The East of Scotland European Consortium (ESEC) welcomes the report on the UK Shared Prosperity Fund (UKSPF) from the All-Party Parliamentary Group on Post-Brexit funding for Nations, Regions and Local Areas.
In the period of 2014-20, Scotland will have received €476 million from the ERDF (European Regional Development Fund) and €465 million from the European Social Fund (ESF). The UK government has proposed that the Shared Prosperity Fund replaces this investment, but as of yet there has been no further detail on the allocation, management, or delivery.
The APPG report is positive and recognises the expertise of local authorities in delivering EU-funded projects for the benefit or their communities. We would like to highlight the following recommendations from the report as being in line with our own position:
- The budget for the UKSPF needs to be no less, in real terms, than the EU funding it replaces. This would be £1.5 billion a year, but just for ESF and ERDF. To also cover the European Maritime Fisheries Fund (EMFF) and the European Agricultural Fund for Rural Development (EAFRD), the budget would need to be proportionally larger; in addition, the existing shares for the four nations of the UK should be rolled forward.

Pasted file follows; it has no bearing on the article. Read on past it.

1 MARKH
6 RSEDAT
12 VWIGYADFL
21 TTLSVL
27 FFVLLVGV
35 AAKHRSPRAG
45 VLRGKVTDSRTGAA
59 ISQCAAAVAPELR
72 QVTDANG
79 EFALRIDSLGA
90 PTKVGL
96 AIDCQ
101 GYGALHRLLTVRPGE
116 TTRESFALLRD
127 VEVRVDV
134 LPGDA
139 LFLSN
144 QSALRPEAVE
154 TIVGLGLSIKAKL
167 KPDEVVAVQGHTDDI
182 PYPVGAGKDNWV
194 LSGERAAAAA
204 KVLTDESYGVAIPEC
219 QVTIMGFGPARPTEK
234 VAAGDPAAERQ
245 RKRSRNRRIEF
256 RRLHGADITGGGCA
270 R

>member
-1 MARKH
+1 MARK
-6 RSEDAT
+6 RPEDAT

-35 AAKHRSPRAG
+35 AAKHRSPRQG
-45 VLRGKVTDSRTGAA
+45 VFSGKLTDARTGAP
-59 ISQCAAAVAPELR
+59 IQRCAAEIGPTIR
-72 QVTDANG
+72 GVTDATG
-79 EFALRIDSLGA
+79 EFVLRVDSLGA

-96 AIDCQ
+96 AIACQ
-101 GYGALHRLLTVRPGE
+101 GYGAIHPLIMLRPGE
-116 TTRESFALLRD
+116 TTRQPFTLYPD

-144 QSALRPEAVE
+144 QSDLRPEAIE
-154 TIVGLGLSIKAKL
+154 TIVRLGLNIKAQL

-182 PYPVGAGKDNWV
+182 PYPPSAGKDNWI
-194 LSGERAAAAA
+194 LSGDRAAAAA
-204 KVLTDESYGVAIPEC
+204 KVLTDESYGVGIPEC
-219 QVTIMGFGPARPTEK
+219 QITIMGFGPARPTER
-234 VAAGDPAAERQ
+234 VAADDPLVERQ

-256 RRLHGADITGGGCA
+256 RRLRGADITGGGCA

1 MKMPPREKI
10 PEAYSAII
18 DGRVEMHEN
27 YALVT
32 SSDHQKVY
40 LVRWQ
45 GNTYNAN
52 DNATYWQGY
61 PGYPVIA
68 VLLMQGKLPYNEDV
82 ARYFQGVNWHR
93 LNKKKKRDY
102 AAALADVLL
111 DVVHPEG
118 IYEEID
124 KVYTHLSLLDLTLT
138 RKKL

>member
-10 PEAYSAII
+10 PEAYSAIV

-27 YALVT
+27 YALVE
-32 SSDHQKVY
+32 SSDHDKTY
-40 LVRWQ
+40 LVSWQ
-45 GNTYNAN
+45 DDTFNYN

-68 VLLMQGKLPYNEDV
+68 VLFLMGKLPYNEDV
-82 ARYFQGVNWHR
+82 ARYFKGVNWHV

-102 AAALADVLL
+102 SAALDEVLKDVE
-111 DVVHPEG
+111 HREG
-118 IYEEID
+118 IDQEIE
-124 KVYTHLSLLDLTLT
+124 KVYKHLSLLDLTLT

- The UKSPF should operate on the basis of multi-annual financial allocations to allow for the proper planning and implementation of projects; lengthy financial allocations of this kind do not fit neatly with UK Spending Reviews but in the context of regional and local economic development there is considerable merit in lengthier spending programmes.
- The UK Government should not earmark parts of the pot for specific areas within the devolved nations – the allocation of funding to local areas should be a devolved matter;
- There should be no role for competition between areas for funding as this is as a waste of time and resource for those delivering projects;
- Local partners should be given flexibility to define the types of projects on which the UKSPF is spent, as long as the activities remain consistent with the wider objectives of the Fund;
- EU funding can be very bureaucratic and there is a strong need to simplify administrative processes; government departments need to devolve more responsibility (and trust) to local players such as local authorities, especially where well-proven administrative structures are in place.
We look forward to responding to the UK government’s own consultation when it is launched later this year, and we hope some of these recommendations are reflected in the content.
To read the report and the individual submissions, including that of ESEC, please see here – https://www.postbrexitappg.org/